Cultural diversity within accounting university classrooms creates a number of educational challenges that have been little investigated. This study draws on the theoretical framework of cultural intelligence (CQ), which is new to accounting research, to enhance understanding of the intercultural capabilities of accounting academics. CQ is comprised of four interrelated capabilities: metacognitive, cognitive, motivational and behavioural. The previously validated cultural intelligence scale (CQS) survey was used to identify CQ levels and results were compared to demographic variables and other factors in order to explain differences. The results indicate that accounting academics display levels of CQ at the lower end of comparable studies on other professionals. Results also show that academics who have lived abroad for longer than one year and who have taught transnationally in Southeast Asia are likely to possess significantly higher levels of total CQ. Female accounting academics are more likely to possess higher levels of behavioural CQ indicating a propensity to more easily adapt their behaviour in culturally diverse situations. This paper contributes to the growing literature on CQ by increasing our understanding of the antecedents that influence CQ levels in the area of international experience, through the examination of the potential impact of overseas teaching experiences and overseas residency. Furthermore, this study introduces and examines new measures capturing the breadth and depth of international experience; that of long-term overseas residency and cultural distance.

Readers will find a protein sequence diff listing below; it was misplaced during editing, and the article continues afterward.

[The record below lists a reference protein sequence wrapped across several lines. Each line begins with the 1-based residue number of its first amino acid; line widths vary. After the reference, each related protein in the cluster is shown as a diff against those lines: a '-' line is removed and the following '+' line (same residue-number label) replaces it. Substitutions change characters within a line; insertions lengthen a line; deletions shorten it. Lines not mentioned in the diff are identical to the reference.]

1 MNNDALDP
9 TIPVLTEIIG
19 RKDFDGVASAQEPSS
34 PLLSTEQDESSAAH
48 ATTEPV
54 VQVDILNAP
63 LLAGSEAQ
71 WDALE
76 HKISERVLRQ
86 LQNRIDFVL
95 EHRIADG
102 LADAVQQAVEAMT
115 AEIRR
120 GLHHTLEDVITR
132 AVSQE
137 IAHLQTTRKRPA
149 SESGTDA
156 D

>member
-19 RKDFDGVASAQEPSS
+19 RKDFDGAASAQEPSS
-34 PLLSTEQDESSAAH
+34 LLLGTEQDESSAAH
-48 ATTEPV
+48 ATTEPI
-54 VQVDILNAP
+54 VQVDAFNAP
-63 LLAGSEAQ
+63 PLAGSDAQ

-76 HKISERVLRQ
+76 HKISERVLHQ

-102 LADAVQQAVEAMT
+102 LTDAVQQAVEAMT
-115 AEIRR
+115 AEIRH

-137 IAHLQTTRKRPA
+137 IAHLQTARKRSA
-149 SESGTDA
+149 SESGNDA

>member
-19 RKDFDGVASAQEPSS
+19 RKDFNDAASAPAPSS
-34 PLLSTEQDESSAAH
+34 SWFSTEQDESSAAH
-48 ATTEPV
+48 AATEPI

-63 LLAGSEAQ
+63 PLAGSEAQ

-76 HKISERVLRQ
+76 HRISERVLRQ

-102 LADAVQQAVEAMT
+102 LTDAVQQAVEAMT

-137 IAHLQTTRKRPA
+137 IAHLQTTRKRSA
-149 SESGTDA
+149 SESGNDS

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- Cultural distance
- Cultural intelligence
- Higher education
- International experience